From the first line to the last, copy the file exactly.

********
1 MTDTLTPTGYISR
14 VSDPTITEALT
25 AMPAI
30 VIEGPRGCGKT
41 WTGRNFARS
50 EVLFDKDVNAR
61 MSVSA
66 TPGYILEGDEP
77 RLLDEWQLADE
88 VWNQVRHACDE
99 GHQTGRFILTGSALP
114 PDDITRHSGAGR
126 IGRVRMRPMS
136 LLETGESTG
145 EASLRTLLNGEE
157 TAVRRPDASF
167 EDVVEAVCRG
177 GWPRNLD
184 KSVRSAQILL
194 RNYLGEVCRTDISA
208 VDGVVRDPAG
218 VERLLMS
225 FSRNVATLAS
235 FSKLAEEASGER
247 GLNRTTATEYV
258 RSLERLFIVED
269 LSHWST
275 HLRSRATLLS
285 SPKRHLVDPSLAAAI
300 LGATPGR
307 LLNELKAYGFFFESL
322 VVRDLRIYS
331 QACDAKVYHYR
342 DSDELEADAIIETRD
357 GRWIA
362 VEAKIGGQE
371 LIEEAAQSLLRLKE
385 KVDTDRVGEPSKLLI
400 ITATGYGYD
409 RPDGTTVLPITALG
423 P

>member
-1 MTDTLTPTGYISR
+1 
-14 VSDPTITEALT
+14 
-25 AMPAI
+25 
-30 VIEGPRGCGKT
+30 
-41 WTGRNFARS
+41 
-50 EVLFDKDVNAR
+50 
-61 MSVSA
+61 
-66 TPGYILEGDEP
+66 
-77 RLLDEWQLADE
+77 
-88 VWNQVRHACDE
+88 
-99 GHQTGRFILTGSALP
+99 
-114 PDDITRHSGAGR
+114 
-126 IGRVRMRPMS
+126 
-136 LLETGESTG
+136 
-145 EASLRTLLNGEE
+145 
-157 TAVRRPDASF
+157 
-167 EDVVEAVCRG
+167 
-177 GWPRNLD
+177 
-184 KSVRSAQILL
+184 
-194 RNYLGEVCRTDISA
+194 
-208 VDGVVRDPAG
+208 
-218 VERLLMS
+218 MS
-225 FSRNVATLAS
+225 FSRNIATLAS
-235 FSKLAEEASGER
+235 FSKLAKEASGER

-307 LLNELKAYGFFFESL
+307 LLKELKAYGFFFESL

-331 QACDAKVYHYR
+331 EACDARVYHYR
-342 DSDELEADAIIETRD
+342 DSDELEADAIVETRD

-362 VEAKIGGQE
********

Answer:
1 MTDTLTPTGYISR
14 VSDPTITEALT
25 AMPAI
30 VIEGPRGCGKT
41 WTGRNFARS
50 EVLFDKDVNAR
61 MSVSA
66 TPGYILEGDEP
77 RLLDEWQLADE
88 VWNQVRHACDE
99 GHQTGRFILTGSALP
114 PDDITRHSGAGR
126 IGRVRMRPMS
136 LLETGESTG
145 EASLRTLLNGEE
157 TAVRRPDASF
167 EDVVEAVCRG
177 GWPRNLD
184 KSVRSAQILL
194 RNYLGEVCRTDISA
208 VDGVVRDPAG
218 VERLLMS
225 FSRNVATLAS
235 FSKLAEEASGER
247 GLNRTTATEYV
258 RSLERLFIVED
269 LSHWST
275 HLRSRATLLS
285 SPKRHLVDPSLAAAI
300 LGATPGR
307 LLNELKAYGFFFESL
322 VVRDLRIYS
331 QACDAKVYHYR
342 DSDELEADAIIETRD
357 GRWIA
362 VEAKIGGQE
371 LIEEAAQSLLRLKE
385 KVDTDRVGEPSKLLI
400 ITATGYGYD
409 RPDGTTVLPITALG
423 P

>member
-1 MTDTLTPTGYISR
+1 
-14 VSDPTITEALT
+14 
-25 AMPAI
+25 
-30 VIEGPRGCGKT
+30 
-41 WTGRNFARS
+41 
-50 EVLFDKDVNAR
+50 
-61 MSVSA
+61 
-66 TPGYILEGDEP
+66 
-77 RLLDEWQLADE
+77 
-88 VWNQVRHACDE
+88 
-99 GHQTGRFILTGSALP
+99 
-114 PDDITRHSGAGR
+114 
-126 IGRVRMRPMS
+126 
-136 LLETGESTG
+136 
-145 EASLRTLLNGEE
+145 
-157 TAVRRPDASF
+157 
-167 EDVVEAVCRG
+167 
-177 GWPRNLD
+177 
-184 KSVRSAQILL
+184 
-194 RNYLGEVCRTDISA
+194 
-208 VDGVVRDPAG
+208 
-218 VERLLMS
+218 MS
-225 FSRNVATLAS
+225 FSRNIATLAS
-235 FSKLAEEASGER
+235 FSKLAKEASGER

-307 LLNELKAYGFFFESL
+307 LLKELKAYGFFFESL

-331 QACDAKVYHYR
+331 EACDARVYHYR
-342 DSDELEADAIIETRD
+342 DSDELEADAIVETRD

-362 VEAKIGGQE